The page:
Travel to China – The Hidden Risks

Effective January 1st, the entry ban on travel to China was tightened. Previously, tourists could enter China for tourism purposes and shopping without a visa. China’s government decided that tourist influx would be negatively affected by not allowing foreign nationals to enter the country. This resulted in many citizens traveling outside of China to reach their loved ones back home. For these individuals and their loved ones, effective January 1st is a great time to plan a trip back to China.

Traveling to China with no visa restrictions can take some time. If traveling from Europe or the United States, it can take around a month without a visa to get into China. The Chinese government put an entrance ban on all travel to the South-Asian country, starting January 1st, so that it would prevent illegal cross Border tunnels. While this may seem like an inconvenience, it provides benefits to those traveling to China legally. For one, travelers from European and the United States do not have to worry about applying for and waiting for a visa. If they did, their chances of getting one are much higher.

In addition to the no Visa, all flights to and from Hong Kong, Macau, and Taiwan have been halted. This is due to the new Chinese state-Owned airlines that are expected to launch in the next couple of years. All flights from and to these seven cities will now be operated by state-owned airlines.

With the implementation of these new restrictions on travel to China, traveling from the United Kingdom, Germany, and other countries to China has become much more difficult. All airlines serving these areas now require passengers to have a Travel visa. While this can seem like quite a hassle, it is still possible to enter the country without one. By obtaining your passport and obtaining an exit stamp, you will be allowed to enter and leave China without any restrictions. Many Chinese citizens who work in the UK or the United States do not need a visa in order to travel to China. This is due to the fact that their work requires them to be in the country for a certain amount of time.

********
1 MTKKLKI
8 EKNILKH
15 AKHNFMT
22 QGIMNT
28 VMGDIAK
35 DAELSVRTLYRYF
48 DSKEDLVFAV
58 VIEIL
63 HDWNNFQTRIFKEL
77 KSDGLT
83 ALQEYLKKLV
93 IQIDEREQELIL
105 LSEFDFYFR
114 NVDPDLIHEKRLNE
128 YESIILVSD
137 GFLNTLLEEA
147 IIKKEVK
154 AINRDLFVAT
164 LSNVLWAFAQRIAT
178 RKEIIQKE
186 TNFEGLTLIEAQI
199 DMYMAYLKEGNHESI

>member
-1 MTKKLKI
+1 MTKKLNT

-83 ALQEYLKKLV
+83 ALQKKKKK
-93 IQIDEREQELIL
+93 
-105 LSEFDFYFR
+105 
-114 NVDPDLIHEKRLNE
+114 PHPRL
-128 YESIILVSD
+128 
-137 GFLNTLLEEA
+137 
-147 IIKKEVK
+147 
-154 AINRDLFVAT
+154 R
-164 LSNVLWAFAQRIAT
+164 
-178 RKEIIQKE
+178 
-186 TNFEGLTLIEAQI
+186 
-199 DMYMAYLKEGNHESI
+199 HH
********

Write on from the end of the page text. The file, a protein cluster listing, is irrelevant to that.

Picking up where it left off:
Another area that has implemented an entry ban is South Korea. Ineffective March, the Ministry of Unification announced that all citizens of South Korea travelling to China would need to apply for a Travel visa. As a result, all flights to and from Seoul will now be forced to be operated by KOREA flights. The Ministry of Unification claims that the move is in accordance with the International Air Safety Development Agency, which has levied a similar restriction on airlines in Korea.

One other area that has implemented a travel ban is Hong Kong. On February 1st, the airport in Hong Kong announced that all travellers coming into the city from mainland China within fourteen days would be required to apply for a visa. The reasons given by the airport included the risk posed by travellers who may become unemployed and others that may be involved in illicit transactions. The Hong Kong government later clarified that the new policy was only applicable within Hong Kong.

In an effort to curb the situation, flights to China have been temporarily suspended from many popular destinations around the world. Some of these include visits to Egypt, Pakistan, Nigeria, India, Taiwan and the UK. Ineffective January holidays have also resulted in a number of cancellations from visitors looking to travel to China. It is hoped that these will resolve as tourism is viewed to be a key driver of the Chinese economy. Meanwhile, all flights from the UK to China have been suspended until further notice.

The recent closures and bans across the Middle East and North Africa are affecting travel to China. An investigation is underway to establish whether the closures and bans were due to terrorist activities or related to the worsening of the Ebola virus that has killed thousands of people. China’s own efforts to stem the problem of internal migrations have also resulted in a number of restrictions being placed on travel to and within the country. These restrictions are in addition to the extensive travel curbs introduced in January. While it is difficult to speculate what exactly causes the recent increases in the numbers of deaths from diseases such as dengue and malaria, the recent announcement of the suspensions of flights to several Middle Eastern countries including Morocco, Egypt, Qatar and Iraq adds weight to the argument that travel to China has become increasingly complicated.